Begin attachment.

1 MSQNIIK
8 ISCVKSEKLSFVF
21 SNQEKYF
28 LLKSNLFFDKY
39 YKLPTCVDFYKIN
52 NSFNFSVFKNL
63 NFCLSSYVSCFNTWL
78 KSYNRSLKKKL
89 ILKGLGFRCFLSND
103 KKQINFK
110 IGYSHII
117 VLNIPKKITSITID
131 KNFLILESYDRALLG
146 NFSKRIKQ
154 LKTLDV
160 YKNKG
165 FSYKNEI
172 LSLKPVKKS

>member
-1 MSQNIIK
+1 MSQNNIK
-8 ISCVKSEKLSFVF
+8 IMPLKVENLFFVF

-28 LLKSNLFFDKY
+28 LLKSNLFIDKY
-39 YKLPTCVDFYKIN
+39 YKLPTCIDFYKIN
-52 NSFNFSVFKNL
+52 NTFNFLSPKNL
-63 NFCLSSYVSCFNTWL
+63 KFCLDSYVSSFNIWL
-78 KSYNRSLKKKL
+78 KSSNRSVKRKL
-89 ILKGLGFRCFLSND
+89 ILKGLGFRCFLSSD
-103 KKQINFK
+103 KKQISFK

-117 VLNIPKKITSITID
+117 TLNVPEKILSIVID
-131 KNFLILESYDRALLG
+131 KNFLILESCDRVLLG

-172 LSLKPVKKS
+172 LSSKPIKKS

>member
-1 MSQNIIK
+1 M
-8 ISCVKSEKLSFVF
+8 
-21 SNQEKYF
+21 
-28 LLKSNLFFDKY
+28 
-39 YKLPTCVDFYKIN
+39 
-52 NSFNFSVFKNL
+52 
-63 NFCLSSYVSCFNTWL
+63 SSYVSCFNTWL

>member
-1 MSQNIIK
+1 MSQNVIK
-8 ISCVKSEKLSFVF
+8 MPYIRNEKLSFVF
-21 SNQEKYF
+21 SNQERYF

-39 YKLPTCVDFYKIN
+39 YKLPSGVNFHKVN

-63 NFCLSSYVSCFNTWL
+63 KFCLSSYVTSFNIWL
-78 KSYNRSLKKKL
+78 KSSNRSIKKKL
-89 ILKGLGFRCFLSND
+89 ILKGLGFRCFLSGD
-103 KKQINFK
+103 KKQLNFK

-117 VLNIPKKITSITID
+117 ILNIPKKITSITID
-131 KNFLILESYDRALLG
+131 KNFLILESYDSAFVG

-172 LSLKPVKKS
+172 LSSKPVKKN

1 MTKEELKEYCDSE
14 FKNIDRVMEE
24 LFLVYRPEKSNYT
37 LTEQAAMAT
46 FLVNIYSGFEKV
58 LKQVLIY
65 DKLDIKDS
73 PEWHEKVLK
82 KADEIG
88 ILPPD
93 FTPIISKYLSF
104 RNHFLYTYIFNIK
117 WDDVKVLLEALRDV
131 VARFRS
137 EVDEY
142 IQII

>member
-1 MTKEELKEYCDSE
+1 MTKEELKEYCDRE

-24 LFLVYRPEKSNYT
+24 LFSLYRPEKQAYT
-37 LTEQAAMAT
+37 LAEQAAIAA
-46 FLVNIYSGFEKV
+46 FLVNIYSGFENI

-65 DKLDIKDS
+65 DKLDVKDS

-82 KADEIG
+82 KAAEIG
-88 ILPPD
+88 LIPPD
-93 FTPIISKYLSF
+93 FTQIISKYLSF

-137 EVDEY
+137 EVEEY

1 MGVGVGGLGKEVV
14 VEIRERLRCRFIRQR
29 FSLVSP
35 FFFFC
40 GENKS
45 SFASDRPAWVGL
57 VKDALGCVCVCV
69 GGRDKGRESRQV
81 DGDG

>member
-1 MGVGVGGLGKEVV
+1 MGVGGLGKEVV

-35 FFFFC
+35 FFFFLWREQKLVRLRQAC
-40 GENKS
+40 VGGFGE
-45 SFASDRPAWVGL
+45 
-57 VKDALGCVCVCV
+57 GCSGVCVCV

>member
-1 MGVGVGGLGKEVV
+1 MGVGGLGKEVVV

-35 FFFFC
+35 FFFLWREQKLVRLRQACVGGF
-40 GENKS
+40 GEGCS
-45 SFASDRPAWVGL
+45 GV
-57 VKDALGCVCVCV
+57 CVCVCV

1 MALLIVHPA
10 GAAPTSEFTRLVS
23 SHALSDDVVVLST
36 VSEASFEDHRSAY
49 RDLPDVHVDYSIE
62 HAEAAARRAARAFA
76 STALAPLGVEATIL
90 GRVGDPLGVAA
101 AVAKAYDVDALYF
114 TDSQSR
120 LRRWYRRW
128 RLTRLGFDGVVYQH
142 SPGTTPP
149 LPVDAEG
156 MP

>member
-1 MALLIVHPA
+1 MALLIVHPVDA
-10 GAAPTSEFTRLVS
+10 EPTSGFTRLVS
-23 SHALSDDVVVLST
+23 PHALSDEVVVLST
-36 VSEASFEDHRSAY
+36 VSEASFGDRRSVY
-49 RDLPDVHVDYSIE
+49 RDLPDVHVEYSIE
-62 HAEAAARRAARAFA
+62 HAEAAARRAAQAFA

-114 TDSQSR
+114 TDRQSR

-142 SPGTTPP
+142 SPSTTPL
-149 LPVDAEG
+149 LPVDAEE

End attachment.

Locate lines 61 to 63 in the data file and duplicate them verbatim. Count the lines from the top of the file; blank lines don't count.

+1 MSQNVIK
-8 ISCVKSEKLSFVF
+8 MPYIRNEKLSFVF